Lauderdale-to-Cuba charter flights coming to an end
November 24, 2012|By Doreen Hemlock, Staff writer
Charter flights from Fort Lauderdale to Cuba, launched with much fanfare
last year, are being stopped.
Airline Brokers Co., the charter operator offering the Lauderdale
service, said Cuba's government suspended its landing rights effective
Nov. 27. That means a halt to its charters from Miami too.
C&T Charters also has had its landing rights suspended, affecting its
flights from Miami and other U.S. gateways to the Caribbean island, C &
T representatives confirmed.
Other charter companies still operate to the communist-led nation, but
none from Fort Lauderdale.
In a letter on its website, Airline Brokers' aid its suspension came
after Havana "evaluated capacity in the U.S.-Cuba charter market and
certain other issues." It did not specify those other issues.
Travel experts had raised questions about possible over-capacity in
charters to Cuba. Some offerings to Cuba from Washington, D.C. and
Puerto Rico have been delayed or halted this year because of
Airline Brokers said it is trying to shift passengers with reservations
on its flights to other charters still flying Cuba routes. If new
arrangements cannot be made, the company offers full refunds.
Airline Brokers, C&T and Fort Lauderdale-Hollywood International Airport
could not be reached for further comment Friday.
In business since 1982, Airline Brokers launched Lauderdale-Cuba
charters in September last year using JetBlue Airways planes. The
company started with one flight a week to Havana, and in April, added a
second plus a new service to Cienfuegos on the island's south coast. It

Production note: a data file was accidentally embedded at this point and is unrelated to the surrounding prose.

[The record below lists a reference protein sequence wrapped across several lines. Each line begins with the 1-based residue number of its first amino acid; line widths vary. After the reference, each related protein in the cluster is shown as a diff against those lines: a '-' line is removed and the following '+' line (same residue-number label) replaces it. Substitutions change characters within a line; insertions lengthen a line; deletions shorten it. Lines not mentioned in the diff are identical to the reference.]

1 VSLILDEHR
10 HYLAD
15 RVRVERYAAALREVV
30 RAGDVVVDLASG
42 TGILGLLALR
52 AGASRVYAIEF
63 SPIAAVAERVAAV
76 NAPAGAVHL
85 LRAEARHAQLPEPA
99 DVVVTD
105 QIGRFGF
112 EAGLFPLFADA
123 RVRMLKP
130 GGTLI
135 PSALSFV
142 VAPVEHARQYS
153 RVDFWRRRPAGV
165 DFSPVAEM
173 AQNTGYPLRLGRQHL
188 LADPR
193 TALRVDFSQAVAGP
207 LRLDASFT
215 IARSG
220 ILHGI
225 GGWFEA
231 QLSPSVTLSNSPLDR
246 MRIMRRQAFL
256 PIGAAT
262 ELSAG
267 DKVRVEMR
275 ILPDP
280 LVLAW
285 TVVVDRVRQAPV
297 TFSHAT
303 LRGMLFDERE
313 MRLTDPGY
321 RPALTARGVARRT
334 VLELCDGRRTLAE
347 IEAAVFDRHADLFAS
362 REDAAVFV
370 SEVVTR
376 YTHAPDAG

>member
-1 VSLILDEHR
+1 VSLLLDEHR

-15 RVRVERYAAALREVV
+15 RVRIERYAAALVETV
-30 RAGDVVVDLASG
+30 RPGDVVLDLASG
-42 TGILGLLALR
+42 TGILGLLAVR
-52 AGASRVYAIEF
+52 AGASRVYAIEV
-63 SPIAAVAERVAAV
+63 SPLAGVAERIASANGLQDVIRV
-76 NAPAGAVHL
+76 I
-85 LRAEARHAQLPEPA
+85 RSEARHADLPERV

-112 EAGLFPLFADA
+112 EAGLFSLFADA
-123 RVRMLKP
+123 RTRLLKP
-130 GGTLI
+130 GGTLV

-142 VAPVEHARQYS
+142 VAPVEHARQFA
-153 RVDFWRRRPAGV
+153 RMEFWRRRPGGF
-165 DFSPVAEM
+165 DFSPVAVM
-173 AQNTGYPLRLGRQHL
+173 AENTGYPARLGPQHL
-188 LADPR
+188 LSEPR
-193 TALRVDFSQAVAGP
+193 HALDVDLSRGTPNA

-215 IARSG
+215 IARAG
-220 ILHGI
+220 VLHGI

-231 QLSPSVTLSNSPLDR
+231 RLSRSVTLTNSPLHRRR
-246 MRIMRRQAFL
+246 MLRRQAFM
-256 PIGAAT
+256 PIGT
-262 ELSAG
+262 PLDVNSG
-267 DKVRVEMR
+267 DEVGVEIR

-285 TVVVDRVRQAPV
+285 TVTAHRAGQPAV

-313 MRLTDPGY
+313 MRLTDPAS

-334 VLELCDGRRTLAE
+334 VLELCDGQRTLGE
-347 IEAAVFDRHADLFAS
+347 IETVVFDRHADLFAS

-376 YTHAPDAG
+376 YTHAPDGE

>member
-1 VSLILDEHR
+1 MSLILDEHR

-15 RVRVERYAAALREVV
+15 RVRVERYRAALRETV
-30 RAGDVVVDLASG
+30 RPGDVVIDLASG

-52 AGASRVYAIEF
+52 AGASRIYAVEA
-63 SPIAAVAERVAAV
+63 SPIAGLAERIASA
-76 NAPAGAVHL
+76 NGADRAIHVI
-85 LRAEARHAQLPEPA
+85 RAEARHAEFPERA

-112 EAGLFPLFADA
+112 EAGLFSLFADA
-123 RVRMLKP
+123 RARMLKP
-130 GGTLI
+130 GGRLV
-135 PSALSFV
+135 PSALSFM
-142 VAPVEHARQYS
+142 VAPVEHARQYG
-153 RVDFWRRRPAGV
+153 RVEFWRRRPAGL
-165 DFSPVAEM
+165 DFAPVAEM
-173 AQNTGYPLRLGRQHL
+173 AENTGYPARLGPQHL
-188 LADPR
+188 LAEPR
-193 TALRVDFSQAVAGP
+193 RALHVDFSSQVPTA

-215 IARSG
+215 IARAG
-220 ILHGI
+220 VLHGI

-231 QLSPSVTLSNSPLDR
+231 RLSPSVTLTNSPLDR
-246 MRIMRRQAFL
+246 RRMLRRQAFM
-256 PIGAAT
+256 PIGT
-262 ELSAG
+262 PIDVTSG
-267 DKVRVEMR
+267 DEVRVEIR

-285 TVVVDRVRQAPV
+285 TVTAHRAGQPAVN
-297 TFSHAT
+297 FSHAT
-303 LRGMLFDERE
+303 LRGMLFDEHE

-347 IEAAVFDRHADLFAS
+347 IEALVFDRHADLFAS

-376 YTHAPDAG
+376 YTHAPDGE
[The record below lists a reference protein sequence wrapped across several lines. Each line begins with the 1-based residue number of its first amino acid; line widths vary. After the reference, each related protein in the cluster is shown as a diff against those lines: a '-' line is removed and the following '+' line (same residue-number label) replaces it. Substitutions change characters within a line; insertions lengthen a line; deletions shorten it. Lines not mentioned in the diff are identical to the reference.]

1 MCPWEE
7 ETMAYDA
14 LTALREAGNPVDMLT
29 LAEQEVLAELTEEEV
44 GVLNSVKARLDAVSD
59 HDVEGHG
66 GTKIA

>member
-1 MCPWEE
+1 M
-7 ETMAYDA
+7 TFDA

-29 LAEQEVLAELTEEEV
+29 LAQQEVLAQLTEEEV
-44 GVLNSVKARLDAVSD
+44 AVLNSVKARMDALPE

trimmed Miami service to adjust for Lauderdale flights, trying not to
saturate the market, President Vivian Mannerud has said.
U.S-Cuba charters serve mainly Cuban-American travelers but also have
aimed to carry other U.S. travelers on authorized "people-to-people"
exchange trips. Yet U.S. Treasury officials have approved few exchange
Charter traffic spiked in 2010 after the Obama administration allowed
Cuban-Americans visit the island as often as they wish. But growth has
slowed since then. Miami International Airport, the main U.S. gateway to
Cuba, reported only a 5 percent increase to 335,335 charter passengers
to Cuba last year.
Charter operators derive revenues from passenger tickets payments for
extra luggage and freight hauled down to the island. But income from
cargo has slumped since September.
That's because Havana slapped new duties on goods carried by passengers
and bought largely in South Florida stores. Experts say cash-strapped
Cuba aims to shift purchases to government-owned shops on the island.
U.S. citizens are restricted from traveling to Cuba under the
50-year-old U.S trade embargo against the island, which aims to limit
dollars to the communist government long led by brothers Fidel and Raul
Charter flights from Fort Lauderdale to Cuba halted - Sun Sentinel -